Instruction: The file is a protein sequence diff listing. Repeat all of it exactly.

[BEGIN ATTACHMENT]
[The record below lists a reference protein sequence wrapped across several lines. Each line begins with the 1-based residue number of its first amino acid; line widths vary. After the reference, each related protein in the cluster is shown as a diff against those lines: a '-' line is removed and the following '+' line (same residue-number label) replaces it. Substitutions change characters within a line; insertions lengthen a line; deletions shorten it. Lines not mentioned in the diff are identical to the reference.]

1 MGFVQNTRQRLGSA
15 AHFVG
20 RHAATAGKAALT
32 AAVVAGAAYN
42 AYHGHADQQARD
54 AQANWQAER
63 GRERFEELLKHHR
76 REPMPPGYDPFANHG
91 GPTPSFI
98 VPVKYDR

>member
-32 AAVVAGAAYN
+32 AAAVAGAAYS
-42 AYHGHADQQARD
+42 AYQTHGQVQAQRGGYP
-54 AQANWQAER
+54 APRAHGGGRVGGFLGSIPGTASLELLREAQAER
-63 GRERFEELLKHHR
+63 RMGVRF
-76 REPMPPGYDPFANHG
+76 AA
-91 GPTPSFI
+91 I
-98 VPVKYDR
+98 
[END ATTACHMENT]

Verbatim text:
[The record below lists a reference protein sequence wrapped across several lines. Each line begins with the 1-based residue number of its first amino acid; line widths vary. After the reference, each related protein in the cluster is shown as a diff against those lines: a '-' line is removed and the following '+' line (same residue-number label) replaces it. Substitutions change characters within a line; insertions lengthen a line; deletions shorten it. Lines not mentioned in the diff are identical to the reference.]

1 MGFVQNTRQRLGSA
15 AHFVG
20 RHAATAGKAALT
32 AAVVAGAAYN
42 AYHGHADQQARD
54 AQANWQAER
63 GRERFEELLKHHR
76 REPMPPGYDPFANHG
91 GPTPSFI
98 VPVKYDR

>member
-32 AAVVAGAAYN
+32 AAAVAGAAYS
-42 AYHGHADQQARD
+42 AYQTHGQVQAQRGGYP
-54 AQANWQAER
+54 APRAHGGGRVGGFLGSIPGTASLELLREAQAER
-63 GRERFEELLKHHR
+63 RMGVRF
-76 REPMPPGYDPFANHG
+76 AA
-91 GPTPSFI
+91 I
-98 VPVKYDR
+98 